To estimate the genetic influence on the occurrence of radiologic osteoarthritis (ROA) in the knees, hips, and hands and disc degeneration of the spine in the general population.MethodsA random sample of 1,583 individuals was drawn to estimate the prevalence of ROA and disc degeneration in the general population. Of 118 probands with multiple affected joint sites who were derived from this sample, we were able to recruit 257 siblings. The variance of ROA and disc degeneration within sibling pairs was compared with the variance between sibling pairs. Heritability estimates for ROA in the knees, hips, and hands and for disc degeneration of the spine were calculated. OA was defined according to radiologic criteria, using the Kellgren/Lawrence grading system.ResultsWe observed that hand ROA and disc degeneration of the spine were statistically significantly more frequent in siblings than in the random sample, whereas the prevalence of knee and of hip ROA was similar and lower, respectively. Heritability estimates for hand ROA and disc degeneration were statistically significant, P = 0.56 (95% confidence interval [95% CI] 0.34–0.76) and P = 0.75 (95% CI 0.30–1.00), respectively. For knee and hip ROA, no evidence of a genetic effect in the general population was found. Finally, the heritability estimate for a score that summed the number of joints affected in the knees, hips, hands, and spine was 0.78 (95% CI 0.52–0.98). All heritability estimates were adjusted for age, sex, body mass index, and bone mineral density.Conclusion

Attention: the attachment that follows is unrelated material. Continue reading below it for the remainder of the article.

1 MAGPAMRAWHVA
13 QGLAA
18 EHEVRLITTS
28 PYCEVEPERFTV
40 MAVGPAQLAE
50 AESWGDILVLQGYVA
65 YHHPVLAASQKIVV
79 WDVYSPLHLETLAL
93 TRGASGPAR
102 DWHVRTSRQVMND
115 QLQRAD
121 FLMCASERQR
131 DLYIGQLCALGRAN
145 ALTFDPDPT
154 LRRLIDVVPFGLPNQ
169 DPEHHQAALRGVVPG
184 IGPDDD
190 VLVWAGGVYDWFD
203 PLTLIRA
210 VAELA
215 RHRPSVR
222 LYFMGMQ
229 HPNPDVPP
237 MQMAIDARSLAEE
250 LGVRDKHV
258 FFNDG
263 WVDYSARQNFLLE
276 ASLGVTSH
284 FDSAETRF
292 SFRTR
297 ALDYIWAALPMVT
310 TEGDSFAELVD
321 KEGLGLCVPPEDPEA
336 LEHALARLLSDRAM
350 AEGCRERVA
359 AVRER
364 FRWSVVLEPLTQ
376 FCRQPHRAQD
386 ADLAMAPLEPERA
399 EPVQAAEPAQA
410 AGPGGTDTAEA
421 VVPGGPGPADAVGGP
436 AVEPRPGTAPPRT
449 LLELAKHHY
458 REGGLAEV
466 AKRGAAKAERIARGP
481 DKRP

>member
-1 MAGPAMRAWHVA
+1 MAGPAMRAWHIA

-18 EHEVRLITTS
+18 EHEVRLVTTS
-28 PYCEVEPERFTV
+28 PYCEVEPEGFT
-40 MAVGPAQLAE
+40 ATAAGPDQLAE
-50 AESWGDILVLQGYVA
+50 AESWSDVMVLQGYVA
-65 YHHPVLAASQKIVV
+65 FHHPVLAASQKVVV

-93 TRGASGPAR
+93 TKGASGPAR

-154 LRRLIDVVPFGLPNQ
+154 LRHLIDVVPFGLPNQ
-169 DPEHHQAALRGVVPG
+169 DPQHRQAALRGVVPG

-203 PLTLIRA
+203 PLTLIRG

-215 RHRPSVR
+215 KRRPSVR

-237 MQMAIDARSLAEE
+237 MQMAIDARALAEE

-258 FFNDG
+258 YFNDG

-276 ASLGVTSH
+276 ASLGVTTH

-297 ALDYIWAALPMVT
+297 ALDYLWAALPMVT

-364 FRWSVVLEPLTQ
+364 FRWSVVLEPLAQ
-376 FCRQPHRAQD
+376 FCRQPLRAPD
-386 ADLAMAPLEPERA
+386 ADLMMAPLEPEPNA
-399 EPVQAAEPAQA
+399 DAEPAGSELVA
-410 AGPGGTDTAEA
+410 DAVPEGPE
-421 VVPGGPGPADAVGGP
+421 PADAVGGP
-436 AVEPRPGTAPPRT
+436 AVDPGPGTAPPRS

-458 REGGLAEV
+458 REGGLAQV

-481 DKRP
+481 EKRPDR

The present study shows that in the general population, there is a strong genetic effect for hand ROA and disc degeneration of the spine. The findings on the total number of joints affected at multiple sites suggest genetic susceptibility to generalized OA.